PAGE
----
|A year of meds and T-cells still low
Jan 1, 2002
I have been HIV+ for almost 14 years. In November of 2000, I convinced my physician to help me get onto medication since my viral load was 86,000 and my T-cells were 198 (they had been dropping steadily over the last few years.) After a year of Epivir, Zerit, and Sustiva the good news is my viral load is undetectable but the bad news is my CD4s are still only 206. True, they've been creeping up one point at a time, but this seems rather slow to me; whereas other people talk of rapid and radical increases of their CD4s after starting medication. Are some of us just slower than others? At the one year anniversary of taking the meds I was struck with a frightenly fast weight loss accompanied with nausea, diarrhea, chronic fatigue, no appetite, and gut aches. After all standard labs (from gall bladder on down) came back negative, I chalked it up to the drugs. My personal solution was to start taking digestive enzymes and acidophilus and since then I've gained weight and have had a significant improvement in all things gastric. [My ID doctor was no help but is "pleased" with the results.] My only current health complaint is fatigue. Hence my last question- should I continue taking the enzymes since the meds may be continually upsetting my digestive balance or should my gut recover and again function on its own? Thanks for being there for all of us.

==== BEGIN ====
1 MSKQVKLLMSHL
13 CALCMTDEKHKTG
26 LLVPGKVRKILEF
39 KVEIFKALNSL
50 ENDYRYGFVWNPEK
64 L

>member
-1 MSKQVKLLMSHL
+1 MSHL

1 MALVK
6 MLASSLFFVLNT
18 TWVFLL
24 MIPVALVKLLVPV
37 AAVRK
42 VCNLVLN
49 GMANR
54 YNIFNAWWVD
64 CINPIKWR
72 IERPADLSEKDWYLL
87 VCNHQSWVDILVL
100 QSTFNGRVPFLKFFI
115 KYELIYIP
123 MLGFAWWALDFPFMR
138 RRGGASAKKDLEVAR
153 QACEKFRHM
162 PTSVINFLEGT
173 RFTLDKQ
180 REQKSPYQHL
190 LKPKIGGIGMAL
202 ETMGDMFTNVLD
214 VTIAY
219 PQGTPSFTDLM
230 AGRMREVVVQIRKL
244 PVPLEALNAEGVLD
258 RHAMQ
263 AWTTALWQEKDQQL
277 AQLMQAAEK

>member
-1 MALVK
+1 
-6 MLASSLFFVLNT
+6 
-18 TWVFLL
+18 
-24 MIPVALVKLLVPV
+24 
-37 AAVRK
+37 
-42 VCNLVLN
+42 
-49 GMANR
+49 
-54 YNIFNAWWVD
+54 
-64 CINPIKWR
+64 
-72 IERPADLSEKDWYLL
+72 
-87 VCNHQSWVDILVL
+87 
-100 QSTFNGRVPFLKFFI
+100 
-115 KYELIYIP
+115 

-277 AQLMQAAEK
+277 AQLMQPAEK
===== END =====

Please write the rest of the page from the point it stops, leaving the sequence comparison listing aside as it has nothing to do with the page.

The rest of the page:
AC from FL
Response from Dr. Boyle
Yes, some patients, especially older patients, may have a slower T cell recovery after starting antiretrovirals. A number of treatment options for this, including IL-2, are being explored. I doubt the enzymes you are taking are necessary at this point, so I would taper them off and see what happens. I'll bet you find that you don't need them and that you can cut down on the nubmer of pills you have to take a day.
drinking on meds
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